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Israeli airstrike in Syria aimed at boosting rebels' morale: analysts

English.news.cn   2013-01-31 20:40:04            

DAMASCUS, Jan. 31 (Xinhua) -- The Israeli air strike against a Syrian military research center aimed at diverting the Syrian army 's attention in its fight against armed rebels and boosting the rebels' morale, political analysts said Thursday.

Israeli war jets carried out an air strike at dawn on Wednesday, destroying a military research facility in the Jamarya suburb of Syrian capital, the Syrian state-run media said.

Western officials said the air strike targeted a convoy carrying sophisticated antiaircraft weaponry from Syria to Lebanon 's Hezbollah.

According to a statement released by the Syrian army, Israeli war jets sneaked off radars and hit a center for scientific research in a suburb of Damascus at dawn Wednesday.

The attack came after many unsuccessful attempts by the "armed terrorist groups" to capture this site over the past months, the military statement said, reiterating that the Israeli air raid played in the hands of the rebels.

However, Israel kept silent about the rare air strike.

Decrying the attack as "flagrant intervention" to the Syrian airspace, the military said Israel is the driving force and beneficiary of the terrorist acts committed in Syria with the partnership of Qatar and Turkey. However, the statement said nothing about a possible payback.

"The air strike meant to lift the morale of the armed rebels who are suffering great losses and defeats," Taleb Ibrahim, a Syrian political researcher, told Lebanese al-Manar TV.

Ibrahim noted that the move came to divert the attention of the Syrian army and test whether the Syrian military is still capable of responding after it has stretched its fight nationwide against the rebels and radical jihadist groups.

"It is not a good time for Syria to retaliate against Israel," Ibrahim said, adding that the response will come in due time.

Abdul-Rahim Murad, a Lebanese political analyst, agreed with Ibrahim's viewpoint, stressing that the aim was to give a boost to the armed rebels on the ground and to bring down the morale of the Syrian army.

The Israeli war jets attacked in fact two sites: a research facility and a convoy of trucks allegedly carrying anti-aircraft missiles and heading for Lebanon, Hisham Jaber, a Lebanese military expert, told the pan-Arab al-Mayadeen TV, citing the information from a Pentagon report.

He added that the Israelis would pay millions to know if Hezbollah is in possession of anti-aircraft weaponries.

Russia, Syria's main international ally, said, "If this information (about the air strike) is confirmed, then we are dealing with unprovoked attacks on targets on the territory of a sovereign country, which blatantly violates the UN charter and is unacceptable, no matter what the motives are to justify it."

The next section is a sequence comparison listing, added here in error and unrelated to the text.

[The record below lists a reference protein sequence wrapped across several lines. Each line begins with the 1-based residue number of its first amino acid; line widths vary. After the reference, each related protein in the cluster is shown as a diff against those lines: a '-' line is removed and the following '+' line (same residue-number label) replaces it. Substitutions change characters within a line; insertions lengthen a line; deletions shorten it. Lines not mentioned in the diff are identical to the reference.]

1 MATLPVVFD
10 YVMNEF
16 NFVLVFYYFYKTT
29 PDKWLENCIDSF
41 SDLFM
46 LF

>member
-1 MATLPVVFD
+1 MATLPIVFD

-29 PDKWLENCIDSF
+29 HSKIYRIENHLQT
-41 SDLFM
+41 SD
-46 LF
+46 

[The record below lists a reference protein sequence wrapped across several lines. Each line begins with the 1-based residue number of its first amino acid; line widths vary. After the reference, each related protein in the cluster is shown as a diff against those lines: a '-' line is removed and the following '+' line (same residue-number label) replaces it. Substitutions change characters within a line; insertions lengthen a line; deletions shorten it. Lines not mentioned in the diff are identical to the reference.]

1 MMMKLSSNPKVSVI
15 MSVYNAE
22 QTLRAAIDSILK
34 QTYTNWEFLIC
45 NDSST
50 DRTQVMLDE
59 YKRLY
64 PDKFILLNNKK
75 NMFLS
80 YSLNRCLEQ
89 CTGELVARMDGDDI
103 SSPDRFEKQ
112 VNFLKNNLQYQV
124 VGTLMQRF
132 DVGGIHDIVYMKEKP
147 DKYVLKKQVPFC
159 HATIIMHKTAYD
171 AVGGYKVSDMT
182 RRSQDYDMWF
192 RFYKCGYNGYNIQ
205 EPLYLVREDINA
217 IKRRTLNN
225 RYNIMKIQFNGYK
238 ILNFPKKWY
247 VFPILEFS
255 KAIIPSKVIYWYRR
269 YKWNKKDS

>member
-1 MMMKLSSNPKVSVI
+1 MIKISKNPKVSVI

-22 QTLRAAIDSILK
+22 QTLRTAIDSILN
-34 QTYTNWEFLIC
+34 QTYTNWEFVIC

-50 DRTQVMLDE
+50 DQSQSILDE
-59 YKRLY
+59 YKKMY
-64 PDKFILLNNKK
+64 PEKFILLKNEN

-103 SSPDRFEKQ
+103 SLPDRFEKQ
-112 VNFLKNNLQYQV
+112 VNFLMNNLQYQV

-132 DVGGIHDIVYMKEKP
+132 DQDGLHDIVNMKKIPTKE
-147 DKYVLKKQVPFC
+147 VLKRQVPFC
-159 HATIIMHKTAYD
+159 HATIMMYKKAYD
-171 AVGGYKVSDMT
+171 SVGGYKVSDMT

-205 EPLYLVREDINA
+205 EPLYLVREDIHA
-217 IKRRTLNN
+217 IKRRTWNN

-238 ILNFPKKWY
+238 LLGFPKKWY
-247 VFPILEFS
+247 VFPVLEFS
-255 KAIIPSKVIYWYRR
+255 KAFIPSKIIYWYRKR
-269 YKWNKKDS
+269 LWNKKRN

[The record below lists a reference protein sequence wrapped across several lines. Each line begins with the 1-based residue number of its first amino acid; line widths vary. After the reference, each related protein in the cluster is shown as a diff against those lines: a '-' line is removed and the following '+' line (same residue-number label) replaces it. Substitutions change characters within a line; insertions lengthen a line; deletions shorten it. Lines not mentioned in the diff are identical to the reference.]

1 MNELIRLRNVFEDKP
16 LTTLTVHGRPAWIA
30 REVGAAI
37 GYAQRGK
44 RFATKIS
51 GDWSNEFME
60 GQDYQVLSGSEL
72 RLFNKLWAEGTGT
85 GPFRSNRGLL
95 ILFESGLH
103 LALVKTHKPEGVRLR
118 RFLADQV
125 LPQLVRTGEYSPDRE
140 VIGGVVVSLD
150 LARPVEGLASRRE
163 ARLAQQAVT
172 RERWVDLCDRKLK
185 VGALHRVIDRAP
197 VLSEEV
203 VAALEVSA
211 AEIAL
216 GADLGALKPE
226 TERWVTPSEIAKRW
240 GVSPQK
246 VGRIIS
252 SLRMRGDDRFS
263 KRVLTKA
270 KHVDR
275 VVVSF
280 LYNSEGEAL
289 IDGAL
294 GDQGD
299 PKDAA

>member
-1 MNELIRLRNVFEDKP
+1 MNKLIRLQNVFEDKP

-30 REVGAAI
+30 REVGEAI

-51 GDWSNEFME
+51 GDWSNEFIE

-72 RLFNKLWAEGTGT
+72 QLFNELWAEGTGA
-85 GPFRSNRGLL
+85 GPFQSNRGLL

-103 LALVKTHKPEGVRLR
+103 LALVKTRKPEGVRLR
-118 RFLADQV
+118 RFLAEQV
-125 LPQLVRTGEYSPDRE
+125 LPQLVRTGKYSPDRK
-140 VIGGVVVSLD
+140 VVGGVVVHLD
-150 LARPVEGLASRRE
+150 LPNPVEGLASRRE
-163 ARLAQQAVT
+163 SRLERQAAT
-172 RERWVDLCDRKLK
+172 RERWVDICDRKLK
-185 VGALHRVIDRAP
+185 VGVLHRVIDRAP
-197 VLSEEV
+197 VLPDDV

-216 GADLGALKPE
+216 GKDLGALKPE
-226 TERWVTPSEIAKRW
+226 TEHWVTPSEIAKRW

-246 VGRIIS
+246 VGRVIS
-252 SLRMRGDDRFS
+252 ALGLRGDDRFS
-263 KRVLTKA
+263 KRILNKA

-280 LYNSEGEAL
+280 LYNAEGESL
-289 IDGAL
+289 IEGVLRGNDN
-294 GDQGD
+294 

Meanwhile, the opposition Building Syria State party said the incident represents "a flagrant intervention that couldn't be acceptable by the components of the Syrian society with all of their political colors."

The party also blamed the Syrian administration of "exhausting the army in the urban fights, which opened the door for those lurking for Syria and its people."

Relations have been tense between Syria and Israel since the Jewish state's creation in 1948. Israel captured the Golan Heights from Syria during the 1967 war. Syria fought another war in 1973 and regained small parts of the land Israel occupied six years earlier. The two countries' enmity has risen with the Syrian administration rendering support to Hezbollah and developing relations with Iran.

Israel has overtly warned that it would take military action to prevent the alleged Syrian chemical weapons from falling into the hands of Hezbollah in Lebanon or "global jihadists" fighting inside Syria. It recently stated that it is ready for intervening in Syria to secure the chemical stockpiles in case of a regime collapse.

However, Syria has repeatedly kept the status of chemical weapons vague, giving statements that it won't use such weapons in internal fights "if it has them."

Yet, the Israeli attack has come to add more complications to the country's 22-month-old crisis, which might see some light with the recent declaration by the head of the main opposition coalition abroad, Moaz al-Khatib.

Khatib said on his Facebook page that he is ready to embark on talks with the Syrian administration in order to curb the bloodshed in the country, which has already left more than 60,000 people dead since March 2011.

Editor: Chen Zhi
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